The government has announced a fundamental change to its much-criticised Retained EU Law (Revocation and Reform) Bill.
Retained EU law is the body of law that the UK kept when the Brexit transition period ended on 31 December 2020. The European Union (Withdrawal) Act 2018 had taken a screenshot of this law and uploaded it to the UK’s statute book. That ensured there would be no gaps — and consumers would not lose valuable rights — while ministers decided which EU-derived laws they wanted to keep.
The Retained EU Law (Revocation and Reform) Bill was drafted by Jacob Rees-Mogg while he was Boris Johnson’s Brexit opportunities minister. Rees-Mogg kept responsibility for the bill when he became business secretary under Liz Truss. But hours before the bill had its second reading on 25 October last year, he was consigned to the back benches by the incoming prime minister Rishi Sunak.
Rees-Mogg’s REUL bill — the acronym rhymes with gruel and is pronounced “rule”, not as in “rule of law” but in “rule by ministers” — would have repealed all EU-derived subordinate legislation and all retained direct EU legislation at the end of this year, with the exception of any EU law that ministers or the devolved authorities identified and decided to keep in the meantime. There was also an exception for anything included in primary legislation.
The flaws in that approach should have been obvious. There are now thought to be more than 4,800 such laws, covering 400 unique policy areas. The figure has been growing steadily since officials started looking for them.
Nobody knew which laws would have been revoked on 31 December. Whitehall simply did not have the resources to identify them in time. So far, only 20 per cent have been reformed.
As I wrote in a column for the Law Society Gazette in February,
clause 1 should be amended so that it applies only to REUL that is listed by name. That is precisely what the government is doing in its Financial Services and Markets Bill.
It would be perfectly reasonable for ministers to add more REUL to a schedule after the bill is passed. But it cannot be acceptable for regulations to be revoked without first identifying them and giving parliament a chance to decide whether they are still needed.
Who knows how many more laws will be repealed while they are still hidden down the back of the sofa?
The government has now acknowledged the dangers of uncertainty. It will specify the laws it decides to revoke.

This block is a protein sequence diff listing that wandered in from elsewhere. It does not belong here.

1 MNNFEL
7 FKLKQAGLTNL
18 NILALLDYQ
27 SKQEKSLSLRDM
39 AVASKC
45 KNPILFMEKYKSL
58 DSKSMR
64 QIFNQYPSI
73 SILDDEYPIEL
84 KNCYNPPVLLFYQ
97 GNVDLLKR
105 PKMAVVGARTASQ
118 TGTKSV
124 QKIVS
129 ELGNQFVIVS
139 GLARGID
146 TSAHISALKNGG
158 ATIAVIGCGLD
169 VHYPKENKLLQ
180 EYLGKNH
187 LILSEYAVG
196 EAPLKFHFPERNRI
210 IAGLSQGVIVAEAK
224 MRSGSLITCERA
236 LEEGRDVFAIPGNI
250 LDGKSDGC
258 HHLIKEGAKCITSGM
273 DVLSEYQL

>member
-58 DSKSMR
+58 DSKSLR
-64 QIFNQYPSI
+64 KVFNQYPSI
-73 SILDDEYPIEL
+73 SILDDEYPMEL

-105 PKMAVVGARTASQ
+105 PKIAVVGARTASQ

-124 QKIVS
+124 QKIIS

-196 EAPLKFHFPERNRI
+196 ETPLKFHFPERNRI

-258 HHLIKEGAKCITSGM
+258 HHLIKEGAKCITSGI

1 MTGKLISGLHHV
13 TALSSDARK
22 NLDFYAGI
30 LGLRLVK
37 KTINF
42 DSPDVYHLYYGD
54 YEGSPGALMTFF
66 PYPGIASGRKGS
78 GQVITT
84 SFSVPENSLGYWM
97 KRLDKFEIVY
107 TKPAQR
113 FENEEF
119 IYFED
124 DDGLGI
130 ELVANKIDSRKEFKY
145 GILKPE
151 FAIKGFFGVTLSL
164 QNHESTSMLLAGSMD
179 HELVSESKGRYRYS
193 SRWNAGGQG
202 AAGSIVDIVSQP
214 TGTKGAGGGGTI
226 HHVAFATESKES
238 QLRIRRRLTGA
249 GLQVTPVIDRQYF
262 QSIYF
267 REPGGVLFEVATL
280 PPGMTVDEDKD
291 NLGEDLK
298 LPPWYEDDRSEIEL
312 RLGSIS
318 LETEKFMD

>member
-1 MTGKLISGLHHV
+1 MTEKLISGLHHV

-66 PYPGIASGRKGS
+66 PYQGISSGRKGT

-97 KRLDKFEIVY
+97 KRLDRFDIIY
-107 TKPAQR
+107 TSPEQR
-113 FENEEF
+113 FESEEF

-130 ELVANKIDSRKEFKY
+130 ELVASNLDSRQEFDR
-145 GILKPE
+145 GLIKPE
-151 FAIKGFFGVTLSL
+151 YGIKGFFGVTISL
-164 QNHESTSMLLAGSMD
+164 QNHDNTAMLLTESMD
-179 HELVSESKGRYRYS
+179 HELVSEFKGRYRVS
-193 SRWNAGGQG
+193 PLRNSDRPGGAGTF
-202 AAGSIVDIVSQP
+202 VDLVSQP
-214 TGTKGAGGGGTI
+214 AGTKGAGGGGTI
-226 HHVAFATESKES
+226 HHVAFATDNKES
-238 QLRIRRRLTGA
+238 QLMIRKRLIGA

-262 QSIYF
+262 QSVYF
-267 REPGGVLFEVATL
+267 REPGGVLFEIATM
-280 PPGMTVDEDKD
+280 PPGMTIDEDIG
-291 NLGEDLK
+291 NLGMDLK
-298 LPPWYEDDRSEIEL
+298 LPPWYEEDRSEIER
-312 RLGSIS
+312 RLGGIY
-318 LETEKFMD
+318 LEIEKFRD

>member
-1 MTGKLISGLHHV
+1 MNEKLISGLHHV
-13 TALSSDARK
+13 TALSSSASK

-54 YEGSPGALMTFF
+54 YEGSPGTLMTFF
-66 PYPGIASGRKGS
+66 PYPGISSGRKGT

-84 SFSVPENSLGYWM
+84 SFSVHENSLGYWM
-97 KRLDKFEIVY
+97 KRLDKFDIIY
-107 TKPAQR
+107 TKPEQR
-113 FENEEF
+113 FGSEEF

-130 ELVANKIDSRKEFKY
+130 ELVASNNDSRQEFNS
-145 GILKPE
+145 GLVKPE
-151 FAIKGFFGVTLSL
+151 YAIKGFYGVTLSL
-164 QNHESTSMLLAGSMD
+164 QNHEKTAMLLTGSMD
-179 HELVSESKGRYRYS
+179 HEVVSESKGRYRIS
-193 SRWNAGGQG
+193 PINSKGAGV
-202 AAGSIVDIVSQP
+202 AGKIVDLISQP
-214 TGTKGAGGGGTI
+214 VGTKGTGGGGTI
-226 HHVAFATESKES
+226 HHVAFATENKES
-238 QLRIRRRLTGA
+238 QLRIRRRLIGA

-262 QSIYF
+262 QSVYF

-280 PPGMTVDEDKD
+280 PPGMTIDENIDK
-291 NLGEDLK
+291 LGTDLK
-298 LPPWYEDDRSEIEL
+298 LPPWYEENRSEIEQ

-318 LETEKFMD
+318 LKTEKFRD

Kemi Badenoch, who became business secretary in February, has inherited the REUL bill and with it the responsibility of putting things right. As far as I can see, the only public announcement of her plans was made in a piece published yesterday afternoon by the Telegraph.
This week, we are publishing a list of the retained EU laws that will be scrapped by the end of 2023. This provides certainty for business in making it clear which regulations will disappear, instead of only what REUL would be saved.
Update: a reader has kindly alerted me to a written statement Badenoch made to parliament yesterday. In it, she said:
Today the government is tabling an amendment for Lords Report, which will replace the current sunset in the bill with a list of the retained EU laws that we intend to revoke under the Bill at the end of 2023. This provides certainty for business by making it clear which regulations will be removed from our statue book, instead of highlighting only the REUL that would be saved.
Badenoch is right: this is what business leaders have been arguing for since Johnson’s government adopted a kamikaze approach to law-making. She — and Rishi Sunak — must now handle the political opprobrium that comes with putting certainty ahead of ideology.
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The Commons speaker Sir Lindsay Hoyle was furious with Badenoch when she was called to assert an urgent question the following day. “I remind the government that we are elected to hear it first, not to hear it in the Telegraph, and a written ministerial statement is certainly not satisfactory for such an important matter, he said.
When Badenoch said she was sorry “the sequencing that we chose was not to your satisfaction”, he hit the roof.
“I am not going to be spoken to by a secretary of state who is absolutely not accepting my ruling,” Hoyle told her. “Take it with good grace and accept it that members should hear it first, not through a written ministerial statement or what you decide.”
This government? Amateurs; ideologues devoid of foresight and vision.